But in the short-term there is an enhanced fear in the national security community that Al Qaeda will need to reassert itself, a dead man kicking and gasping to cling to life. And so there will be stepped up security in the coming months and a vigilance that will continue, these officials say.

“Al Qaeda is fragmented and weakened, but it will likely seek to demonstrate its relevance in the next few months,” said Steve Coll, president of the New America Foundation, a public policy institute, and the author of “Ghost Wars: The Secret History of the CIA, Afghanistan and bin Laden.”

“I would say it is still resilient,” he added.

Michael Scheuer, who was the chief of the CIA’s bin Laden unit from 1996 to 1999 and the author of the new book titled “Osama bin Laden,” agreed that there is grave concern about the short-term.

“I think it’s very likely that over time we will see an Al Qaeda counter-punch, not specifically to avenge bin Laden, but to show that Al Qaeda still is on the ground and still can hurt the United States,” said Scheuer on ABC News.

Scheuer has been a persistent critic of the national security establishment for failing to provide adequate resources in terms of troops on the ground and particularly in terms of intelligence assets to bring bin Laden to justice.

He said that the Obama administration’s surge and shifting of intelligence capabilities from Iraq to Afghanistan was critically important and has now been proven successful.

“We need to have more and better intelligence to continue to succeed,” he said.

William Martel, associate professor of international security studies at Tufts University’s Fletcher School of Diplomacy, said: “From a strategic point of view, this is a very important turning point, a game changer in how we look at the war against extremism.”

“We’re at our best when we are focused and on the offensive against Al Qaeda as we have been here. Smart and strong,” said Martel.

In 1993 the thick, black smoke billowing out of the World Trade Center parking garage marked the first time Osama bin Laden appeared on the radar screen of the American intelligence community.

That was the first World Trade Center bombing, a botched plot by what seemed to be a rag-tag group of taxi drivers brought together by a blind Egyptian cleric in Jersey City. The truck bomb they parked in the garage was intended to take down the towers. Instead it left a five-story crater in the parking garage and killed six people and led to the conviction of the militant Islamists from Egypt, Sudan and the West Bank who attempted to carry it out.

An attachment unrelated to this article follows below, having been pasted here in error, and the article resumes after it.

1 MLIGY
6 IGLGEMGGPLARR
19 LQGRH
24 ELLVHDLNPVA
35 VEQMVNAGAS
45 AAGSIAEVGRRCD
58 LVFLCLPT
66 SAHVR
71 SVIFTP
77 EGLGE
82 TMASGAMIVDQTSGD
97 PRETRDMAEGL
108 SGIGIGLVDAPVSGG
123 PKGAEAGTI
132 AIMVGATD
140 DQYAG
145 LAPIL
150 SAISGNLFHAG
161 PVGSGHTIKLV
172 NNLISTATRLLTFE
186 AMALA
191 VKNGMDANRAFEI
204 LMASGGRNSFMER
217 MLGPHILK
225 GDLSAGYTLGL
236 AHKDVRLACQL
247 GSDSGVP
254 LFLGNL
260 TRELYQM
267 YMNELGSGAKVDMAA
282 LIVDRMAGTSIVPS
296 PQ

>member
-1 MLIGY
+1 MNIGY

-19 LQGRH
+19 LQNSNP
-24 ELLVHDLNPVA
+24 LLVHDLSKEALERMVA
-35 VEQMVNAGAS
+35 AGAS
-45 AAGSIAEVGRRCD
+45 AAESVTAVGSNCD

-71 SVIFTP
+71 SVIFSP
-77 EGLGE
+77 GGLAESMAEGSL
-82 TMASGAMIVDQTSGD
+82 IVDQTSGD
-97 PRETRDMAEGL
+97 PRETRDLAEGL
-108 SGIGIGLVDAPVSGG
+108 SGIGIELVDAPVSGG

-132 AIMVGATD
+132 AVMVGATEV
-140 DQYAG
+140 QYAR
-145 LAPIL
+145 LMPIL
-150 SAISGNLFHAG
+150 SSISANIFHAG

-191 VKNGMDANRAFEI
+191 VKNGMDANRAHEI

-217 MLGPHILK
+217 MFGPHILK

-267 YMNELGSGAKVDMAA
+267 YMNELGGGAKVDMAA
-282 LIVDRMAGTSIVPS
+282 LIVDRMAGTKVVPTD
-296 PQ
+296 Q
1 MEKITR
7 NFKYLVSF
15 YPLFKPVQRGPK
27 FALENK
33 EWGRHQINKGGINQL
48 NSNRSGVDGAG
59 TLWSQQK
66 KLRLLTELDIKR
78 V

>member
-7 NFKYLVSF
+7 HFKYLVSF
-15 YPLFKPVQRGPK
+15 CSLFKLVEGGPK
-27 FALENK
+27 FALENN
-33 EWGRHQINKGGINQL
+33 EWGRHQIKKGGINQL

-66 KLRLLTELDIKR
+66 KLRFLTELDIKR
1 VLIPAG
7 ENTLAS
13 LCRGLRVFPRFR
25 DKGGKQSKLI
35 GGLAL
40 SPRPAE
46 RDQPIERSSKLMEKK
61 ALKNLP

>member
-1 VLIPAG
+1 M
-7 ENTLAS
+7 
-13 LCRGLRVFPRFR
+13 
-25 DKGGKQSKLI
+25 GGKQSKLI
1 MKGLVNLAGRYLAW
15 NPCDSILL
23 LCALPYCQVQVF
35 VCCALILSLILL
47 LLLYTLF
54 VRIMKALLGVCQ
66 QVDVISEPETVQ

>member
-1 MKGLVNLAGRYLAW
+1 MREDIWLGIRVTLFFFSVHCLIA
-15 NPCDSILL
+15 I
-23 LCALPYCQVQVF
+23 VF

At that point no one — not the FBI or the CIA or the NYPD Counterterrorism taskforce or the journalists covering the incident — had any idea that this crude attempt was the beginning of a nascent movement that would become known as Al Qaeda.

It was not until many months after the smoke had cleared from the World Trade Center, that there was a brief report on the inside pages of The Washington Post. It reported that a scion of the Saudi construction magnate, Muhammad bin Laden, may have helped to finance the bombing in lower Manhattan that did not succeed in toppling the World Trade Towers.

But out of that failure was born bin Laden’s avowed determination to marshal his forces to attack the United States in what he called a “jihad,” or “holy war.” His next assault was the bombing of U.S. embassies in Nairobi, Kenya, and Dar es Salaam, Tanzania in 1998.

Bin Laden spent years funding and developing the expertise to carry out the hijacking of four passenger jets which would be used as suicide-piloted missiles to attack at the heart of American financial and military might.

Two planes struck and toppled the Twin Towers. Another plane slammed into the Pentagon. A fourth suicide pilot was overpowered by passengers and the plane crashed in rural Pennsylvania. Nearly 3,000 people were killed and America responded with two wars.